To enable a discussion participate need to trust that they will not loose heir face / reputation, nor any income sources, jobs or sponsorship – or friends in case they upgrade their knowledge by admitting a mistake. Those who had the strength and courage to change their opinion based on good arguments win by improving the reliability of their knowledge. They also benefit from not wasting time walking the wrong anymore. A round wheel will also work better for former square wheel believers not just those who discovered the round wheel first.
Have you ever seen a debate where someone changed an opinion or acknowledged a good argument without refuting it immediately? If so, you probably witnessed a discussion – not a debate. Feel free to share this experience in the comments below.
With a quick search I could only find one example* on YouTube: Stephan Moleneux changed his stance on Robin Williams’ cause of death based on the rather convincing arguments brought forward by Joe Rogan. Ironically Molyneux has been a competitive debater on a national level in Canada. However, he is also able to <discuss> things – in public, I was very impressed.
If someone “discusses” a similar skilled and knowledgeable debater, the debater, for most people, will appear to “win”. I do believe though that the learning value (for both including the audience) is still higher with one person discussing (being open minded) than two debaters debating.
During elections we mostly see debates. Why not more discussions?
Open mindedness, the ability to change your opinion based on better arguments, is an essential skill to improve reliability of skills and knowledge. It has long been associated with critical thinking and is part of my own definition.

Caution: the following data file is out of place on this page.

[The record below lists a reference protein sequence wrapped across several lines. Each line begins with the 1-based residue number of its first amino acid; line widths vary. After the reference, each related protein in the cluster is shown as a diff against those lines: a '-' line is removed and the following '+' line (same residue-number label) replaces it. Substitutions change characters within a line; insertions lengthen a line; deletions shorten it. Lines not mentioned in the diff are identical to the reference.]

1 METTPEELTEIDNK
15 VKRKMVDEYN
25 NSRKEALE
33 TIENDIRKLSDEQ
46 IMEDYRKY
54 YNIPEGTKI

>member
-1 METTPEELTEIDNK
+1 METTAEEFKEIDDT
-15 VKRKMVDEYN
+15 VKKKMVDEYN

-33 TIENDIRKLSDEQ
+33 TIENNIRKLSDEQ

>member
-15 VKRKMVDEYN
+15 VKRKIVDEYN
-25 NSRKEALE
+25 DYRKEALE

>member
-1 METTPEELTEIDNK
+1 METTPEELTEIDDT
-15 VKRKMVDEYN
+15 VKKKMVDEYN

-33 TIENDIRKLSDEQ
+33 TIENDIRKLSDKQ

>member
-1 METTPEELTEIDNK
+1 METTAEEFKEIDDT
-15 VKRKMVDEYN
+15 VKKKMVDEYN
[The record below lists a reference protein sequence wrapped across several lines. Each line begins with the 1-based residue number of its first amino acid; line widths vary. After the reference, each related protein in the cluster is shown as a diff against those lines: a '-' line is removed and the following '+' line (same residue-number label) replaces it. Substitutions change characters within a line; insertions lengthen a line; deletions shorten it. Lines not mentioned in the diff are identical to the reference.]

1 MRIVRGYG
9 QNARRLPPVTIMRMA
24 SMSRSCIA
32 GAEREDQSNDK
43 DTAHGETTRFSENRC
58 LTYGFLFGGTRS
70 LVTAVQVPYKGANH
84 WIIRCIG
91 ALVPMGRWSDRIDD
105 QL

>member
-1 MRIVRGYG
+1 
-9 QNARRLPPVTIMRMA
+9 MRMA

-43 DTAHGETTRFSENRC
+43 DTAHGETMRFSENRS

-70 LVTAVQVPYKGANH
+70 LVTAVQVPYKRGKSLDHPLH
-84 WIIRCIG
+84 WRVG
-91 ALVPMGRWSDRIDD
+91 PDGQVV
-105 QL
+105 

Insisting on being <right>often gets in the way of learning. Good arguments and honest responses and acknowledgements of these are the drivers of effective innovation and problem solving. I try to remember this next time my 8 year old asks why he should not sit in front of the screen as much as I too 🙂
|good debate||good discussion|
|aim is to win a fight (compete)||aimed is to find solutions (collaboration)|
|strong arguments are only welcome to one side and refuted or disregarded by the other||strong arguments are welcome and acknowledged by both sides|
|both sides are determined to (appear) to be right – no matter what||both sides are open minded – ready to admit a change of mind|
|to include a discussion is risky and avoided||to include a debate is encouraged (to learn about different arguments) as a starting point|
|participates need to be of different opinions||participants can have the same opinions but need to explore different angles / arguments|
Example of a discussion – the link points to moment, 2:12:45, shortly before Molyneux changes his opinion, which he published in an earlier video: The Joe Rogan Experience with Stefan Molyneux (#538)
tags: debating versus discussing, good debate, good discussion